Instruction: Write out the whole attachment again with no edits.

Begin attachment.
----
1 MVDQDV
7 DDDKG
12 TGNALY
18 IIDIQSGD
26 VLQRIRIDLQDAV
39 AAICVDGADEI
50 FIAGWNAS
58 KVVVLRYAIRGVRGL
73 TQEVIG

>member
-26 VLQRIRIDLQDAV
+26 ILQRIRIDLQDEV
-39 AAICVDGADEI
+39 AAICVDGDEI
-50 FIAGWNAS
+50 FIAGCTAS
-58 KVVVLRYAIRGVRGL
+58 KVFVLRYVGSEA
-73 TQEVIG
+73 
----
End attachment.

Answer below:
1 MVDQDV
7 DDDKG
12 TGNALY
18 IIDIQSGD
26 VLQRIRIDLQDAV
39 AAICVDGADEI
50 FIAGWNAS
58 KVVVLRYAIRGVRGL
73 TQEVIG

>member
-26 VLQRIRIDLQDAV
+26 ILQRIRIDLQDEV
-39 AAICVDGADEI
+39 AAICVDGDEI
-50 FIAGWNAS
+50 FIAGCTAS
-58 KVVVLRYAIRGVRGL
+58 KVFVLRYVGSEA
-73 TQEVIG
+73 